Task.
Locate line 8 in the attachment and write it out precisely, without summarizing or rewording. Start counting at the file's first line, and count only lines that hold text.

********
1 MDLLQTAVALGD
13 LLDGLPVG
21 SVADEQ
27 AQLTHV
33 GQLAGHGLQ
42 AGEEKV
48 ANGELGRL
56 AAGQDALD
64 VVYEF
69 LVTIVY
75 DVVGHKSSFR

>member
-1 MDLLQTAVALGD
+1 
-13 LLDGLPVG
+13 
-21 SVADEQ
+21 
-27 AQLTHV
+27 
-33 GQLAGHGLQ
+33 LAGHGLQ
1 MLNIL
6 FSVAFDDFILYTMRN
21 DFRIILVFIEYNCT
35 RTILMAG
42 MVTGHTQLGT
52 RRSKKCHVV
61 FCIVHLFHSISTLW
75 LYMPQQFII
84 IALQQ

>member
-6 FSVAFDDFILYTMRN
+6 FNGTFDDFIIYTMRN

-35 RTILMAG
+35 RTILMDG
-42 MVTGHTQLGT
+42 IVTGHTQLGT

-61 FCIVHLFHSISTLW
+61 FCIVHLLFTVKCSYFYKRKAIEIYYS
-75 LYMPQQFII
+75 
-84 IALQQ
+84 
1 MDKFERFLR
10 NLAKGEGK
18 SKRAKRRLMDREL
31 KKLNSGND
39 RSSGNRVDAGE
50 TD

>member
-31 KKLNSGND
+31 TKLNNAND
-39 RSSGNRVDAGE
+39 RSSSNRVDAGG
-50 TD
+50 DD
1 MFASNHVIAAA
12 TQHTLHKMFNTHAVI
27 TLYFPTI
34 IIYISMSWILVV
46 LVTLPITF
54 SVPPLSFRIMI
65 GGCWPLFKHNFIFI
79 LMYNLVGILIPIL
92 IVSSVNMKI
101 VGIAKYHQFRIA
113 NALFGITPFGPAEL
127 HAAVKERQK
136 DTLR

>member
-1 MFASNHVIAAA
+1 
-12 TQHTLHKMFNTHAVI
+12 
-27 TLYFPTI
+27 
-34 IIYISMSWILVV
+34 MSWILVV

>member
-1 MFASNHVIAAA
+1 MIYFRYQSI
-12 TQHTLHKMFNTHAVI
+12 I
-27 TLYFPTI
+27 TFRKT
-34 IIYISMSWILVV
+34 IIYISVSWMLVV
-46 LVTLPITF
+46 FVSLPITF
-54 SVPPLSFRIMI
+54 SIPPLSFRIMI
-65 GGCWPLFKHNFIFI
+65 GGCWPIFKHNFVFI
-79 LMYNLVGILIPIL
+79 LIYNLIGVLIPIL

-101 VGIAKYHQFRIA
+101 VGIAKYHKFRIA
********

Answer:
56 AAGQDALD